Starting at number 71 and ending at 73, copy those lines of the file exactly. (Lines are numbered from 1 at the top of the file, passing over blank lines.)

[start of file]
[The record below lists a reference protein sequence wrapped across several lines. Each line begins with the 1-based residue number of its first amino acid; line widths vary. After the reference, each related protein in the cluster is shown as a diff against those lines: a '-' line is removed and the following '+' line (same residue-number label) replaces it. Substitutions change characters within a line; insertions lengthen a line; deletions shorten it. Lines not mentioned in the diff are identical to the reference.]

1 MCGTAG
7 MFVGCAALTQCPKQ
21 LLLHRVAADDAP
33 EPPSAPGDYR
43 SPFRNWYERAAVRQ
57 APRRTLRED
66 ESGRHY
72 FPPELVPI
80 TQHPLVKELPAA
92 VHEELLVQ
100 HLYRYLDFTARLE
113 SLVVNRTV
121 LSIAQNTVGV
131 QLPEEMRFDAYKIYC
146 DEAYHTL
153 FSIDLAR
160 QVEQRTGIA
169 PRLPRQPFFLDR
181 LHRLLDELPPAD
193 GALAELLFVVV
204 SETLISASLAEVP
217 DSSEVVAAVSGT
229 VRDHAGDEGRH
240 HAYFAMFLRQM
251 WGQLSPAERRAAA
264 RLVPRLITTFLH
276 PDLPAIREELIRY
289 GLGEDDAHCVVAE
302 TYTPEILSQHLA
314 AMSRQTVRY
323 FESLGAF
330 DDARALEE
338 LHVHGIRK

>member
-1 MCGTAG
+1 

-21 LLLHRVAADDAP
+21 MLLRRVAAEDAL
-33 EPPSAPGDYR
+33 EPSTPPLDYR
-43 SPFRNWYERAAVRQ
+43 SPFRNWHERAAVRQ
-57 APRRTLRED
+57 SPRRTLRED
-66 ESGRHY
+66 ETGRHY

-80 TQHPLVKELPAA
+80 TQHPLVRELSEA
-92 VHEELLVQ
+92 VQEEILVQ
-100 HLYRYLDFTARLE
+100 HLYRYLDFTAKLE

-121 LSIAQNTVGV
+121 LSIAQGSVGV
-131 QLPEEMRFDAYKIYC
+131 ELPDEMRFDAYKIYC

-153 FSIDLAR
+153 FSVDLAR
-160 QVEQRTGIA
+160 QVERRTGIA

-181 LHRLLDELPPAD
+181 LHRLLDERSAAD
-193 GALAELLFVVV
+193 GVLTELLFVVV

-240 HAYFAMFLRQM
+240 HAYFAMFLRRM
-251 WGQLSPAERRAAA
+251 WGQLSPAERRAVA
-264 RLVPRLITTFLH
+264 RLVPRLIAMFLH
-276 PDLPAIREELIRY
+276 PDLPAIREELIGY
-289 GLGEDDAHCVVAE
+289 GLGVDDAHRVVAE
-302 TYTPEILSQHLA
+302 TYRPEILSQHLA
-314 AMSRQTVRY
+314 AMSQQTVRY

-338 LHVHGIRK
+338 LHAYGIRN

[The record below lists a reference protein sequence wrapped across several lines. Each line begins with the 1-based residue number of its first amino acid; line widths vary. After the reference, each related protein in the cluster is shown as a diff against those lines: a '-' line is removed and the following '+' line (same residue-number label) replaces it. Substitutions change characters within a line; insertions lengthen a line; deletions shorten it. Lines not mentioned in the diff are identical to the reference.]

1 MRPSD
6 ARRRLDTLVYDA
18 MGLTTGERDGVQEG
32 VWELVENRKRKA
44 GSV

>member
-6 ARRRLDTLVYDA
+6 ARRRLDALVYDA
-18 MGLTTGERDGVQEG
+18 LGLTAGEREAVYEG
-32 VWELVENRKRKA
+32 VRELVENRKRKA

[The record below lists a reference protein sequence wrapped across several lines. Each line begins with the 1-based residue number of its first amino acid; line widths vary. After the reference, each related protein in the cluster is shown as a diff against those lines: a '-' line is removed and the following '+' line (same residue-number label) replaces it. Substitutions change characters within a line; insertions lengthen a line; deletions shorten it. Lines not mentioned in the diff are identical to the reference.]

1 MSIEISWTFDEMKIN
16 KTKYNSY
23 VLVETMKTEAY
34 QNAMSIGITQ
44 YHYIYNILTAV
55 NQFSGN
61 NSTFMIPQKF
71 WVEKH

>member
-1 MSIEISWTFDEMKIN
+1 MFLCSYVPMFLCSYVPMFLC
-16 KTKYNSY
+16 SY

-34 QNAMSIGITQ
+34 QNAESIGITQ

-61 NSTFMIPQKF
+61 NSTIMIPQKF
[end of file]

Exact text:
+264 RLVPRLIAMFLH
-276 PDLPAIREELIRY
+276 PDLPAIREELIGY